If you are banking on the success of Twitter with this week’s IPO, you might be more invested in foreign countries’ tolerance of dissent than you are aware of.
Since the time that Twitter has been an active force on the internet, the mini-blogging service has faced down several attacks and blockages by foreign governments that might be indicative of problems to come.
For instance, after the controversial 2009 elections the Iranian government blocked the site to help curb its power to organize. And during the height of the Arab Spring, Egyptians were unable to access the site. Even England threatened to block the site in the midst of widespread riots in low income neighborhoods in several cities in 2011, though no action was ever taken.
But all that pales in comparison to the steps taken by China, the most populous nation in the world.
In China, the website is officially banned, though a recent study released by GlobalWebIndex shows that an astounding 19% of Chinese internet users still found ways to tweet last month. That makes China’s estimated 85 million active Twitter users the most in the world, ironic because it the only well-connected country that has an outright ban on the site.
Following China in terms of total Twitter users is the US, followed by India, Brazil, Japan, Russia, and Indonesia, according to the ind
But when you look at the percentage of internet users who are also active Twitter users, parts of the developing world are fertile ground for Twitter to take off.
Saudi Arabia and Indonesia are tied with 41% of the internet-connected population having tweeted in the last month, followed by the Philippines, South Africa, Turkey, and Thailand. Compare that to the United States, where only 22% of internet users have used Twitter in the last month.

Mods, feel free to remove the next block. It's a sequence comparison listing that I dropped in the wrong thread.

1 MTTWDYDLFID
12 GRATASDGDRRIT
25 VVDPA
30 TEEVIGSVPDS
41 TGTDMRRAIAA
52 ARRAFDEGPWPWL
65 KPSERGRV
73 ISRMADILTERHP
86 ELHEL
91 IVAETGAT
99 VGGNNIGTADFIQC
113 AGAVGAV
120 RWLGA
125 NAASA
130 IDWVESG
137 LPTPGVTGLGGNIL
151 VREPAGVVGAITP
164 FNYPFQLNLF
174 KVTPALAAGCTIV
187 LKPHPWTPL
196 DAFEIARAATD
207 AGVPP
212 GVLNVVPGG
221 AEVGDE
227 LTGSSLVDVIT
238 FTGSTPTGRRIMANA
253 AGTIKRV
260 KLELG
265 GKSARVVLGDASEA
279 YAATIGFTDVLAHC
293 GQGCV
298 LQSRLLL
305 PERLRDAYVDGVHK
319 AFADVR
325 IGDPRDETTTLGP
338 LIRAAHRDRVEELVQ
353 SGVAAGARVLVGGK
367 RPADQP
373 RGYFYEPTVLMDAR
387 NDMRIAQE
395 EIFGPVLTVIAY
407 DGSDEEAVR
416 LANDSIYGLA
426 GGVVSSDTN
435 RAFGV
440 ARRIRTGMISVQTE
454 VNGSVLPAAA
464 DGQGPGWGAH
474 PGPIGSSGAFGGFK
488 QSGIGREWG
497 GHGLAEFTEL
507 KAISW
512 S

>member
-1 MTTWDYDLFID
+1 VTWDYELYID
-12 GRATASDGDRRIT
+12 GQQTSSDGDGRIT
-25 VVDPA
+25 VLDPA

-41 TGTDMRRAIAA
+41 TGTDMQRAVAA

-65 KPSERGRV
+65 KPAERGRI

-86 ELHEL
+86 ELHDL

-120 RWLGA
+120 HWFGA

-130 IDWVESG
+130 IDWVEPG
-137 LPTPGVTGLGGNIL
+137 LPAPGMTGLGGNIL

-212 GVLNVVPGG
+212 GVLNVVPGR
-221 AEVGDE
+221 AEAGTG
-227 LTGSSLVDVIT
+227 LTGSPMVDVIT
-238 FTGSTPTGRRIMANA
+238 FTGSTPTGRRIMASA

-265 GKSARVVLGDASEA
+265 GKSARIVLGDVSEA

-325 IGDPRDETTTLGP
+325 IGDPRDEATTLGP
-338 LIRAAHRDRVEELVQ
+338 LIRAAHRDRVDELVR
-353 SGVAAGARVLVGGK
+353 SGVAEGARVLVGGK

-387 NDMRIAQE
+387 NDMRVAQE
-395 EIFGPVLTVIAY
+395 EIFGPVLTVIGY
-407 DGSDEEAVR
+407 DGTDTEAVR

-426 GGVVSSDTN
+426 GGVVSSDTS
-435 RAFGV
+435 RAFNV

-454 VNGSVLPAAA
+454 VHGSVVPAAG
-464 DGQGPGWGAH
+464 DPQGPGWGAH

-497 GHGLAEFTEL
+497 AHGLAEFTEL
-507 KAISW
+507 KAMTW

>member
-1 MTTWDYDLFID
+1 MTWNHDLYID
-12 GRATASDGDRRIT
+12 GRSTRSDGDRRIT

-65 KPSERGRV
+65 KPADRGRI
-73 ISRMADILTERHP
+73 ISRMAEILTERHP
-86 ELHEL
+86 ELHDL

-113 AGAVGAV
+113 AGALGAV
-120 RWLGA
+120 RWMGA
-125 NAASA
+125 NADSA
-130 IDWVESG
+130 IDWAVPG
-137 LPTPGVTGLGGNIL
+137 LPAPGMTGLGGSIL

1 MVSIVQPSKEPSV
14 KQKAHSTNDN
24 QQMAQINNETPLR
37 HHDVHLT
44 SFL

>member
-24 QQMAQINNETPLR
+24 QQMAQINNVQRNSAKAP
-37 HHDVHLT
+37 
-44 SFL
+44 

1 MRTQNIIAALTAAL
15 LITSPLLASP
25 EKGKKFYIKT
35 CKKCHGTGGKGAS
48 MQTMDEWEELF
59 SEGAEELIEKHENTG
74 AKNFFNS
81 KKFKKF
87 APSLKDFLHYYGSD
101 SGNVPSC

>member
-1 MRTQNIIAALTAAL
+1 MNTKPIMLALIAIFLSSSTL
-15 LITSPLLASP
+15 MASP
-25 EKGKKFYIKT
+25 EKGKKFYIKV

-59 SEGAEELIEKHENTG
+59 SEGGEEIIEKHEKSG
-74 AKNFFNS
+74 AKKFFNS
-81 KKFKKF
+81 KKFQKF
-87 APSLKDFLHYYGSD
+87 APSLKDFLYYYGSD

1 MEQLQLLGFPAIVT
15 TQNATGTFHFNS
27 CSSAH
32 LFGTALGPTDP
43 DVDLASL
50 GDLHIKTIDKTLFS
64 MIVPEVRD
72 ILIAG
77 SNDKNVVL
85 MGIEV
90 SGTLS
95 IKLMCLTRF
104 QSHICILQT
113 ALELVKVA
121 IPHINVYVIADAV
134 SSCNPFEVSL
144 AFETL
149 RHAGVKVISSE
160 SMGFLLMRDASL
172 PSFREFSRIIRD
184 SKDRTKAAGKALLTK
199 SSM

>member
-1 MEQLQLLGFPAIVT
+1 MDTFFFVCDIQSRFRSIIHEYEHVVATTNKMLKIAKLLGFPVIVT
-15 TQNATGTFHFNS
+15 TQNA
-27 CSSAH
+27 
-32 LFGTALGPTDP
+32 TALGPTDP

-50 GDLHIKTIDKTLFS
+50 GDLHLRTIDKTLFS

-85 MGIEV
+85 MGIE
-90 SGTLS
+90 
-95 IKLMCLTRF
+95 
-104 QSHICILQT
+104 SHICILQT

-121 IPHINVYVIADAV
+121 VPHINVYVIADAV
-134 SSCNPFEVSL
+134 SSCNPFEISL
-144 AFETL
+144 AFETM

Many of the countries included on the list have undergone recent social and political unrest, with Twitter users playing active role. As the governments of Iran and Egypt will attest to, Twitter has been the tool of choice to organize protests and revolutions around the globe.
The willingness of these governments to let the company do its thing will greatly affect how it performs in the market.
Which brings us back to China. Following news that Twitter closed its first day on the New York Stock Exchange with a 73% climb from its IPO price tag, bloggers from the country commented on the irony that one of the internet’s hottest company is blocked in the country with the most internet users.
"A website that we can't even open is now worth US$24 billion? It's a crazy world we are living in," wrote one Chinese blogger.
At the moment, Twitter seems to be doing pretty well without the most populous country in the world, but you have to wonder what market implications it might have if other authoritative countries follow China’s lead and enact bans on their own.
Daniel Rivero is a producer/reporter for Fusion who focuses on police and justice issues. He also skateboards, does a bunch of arts related things on his off time, and likes Cuban coffee.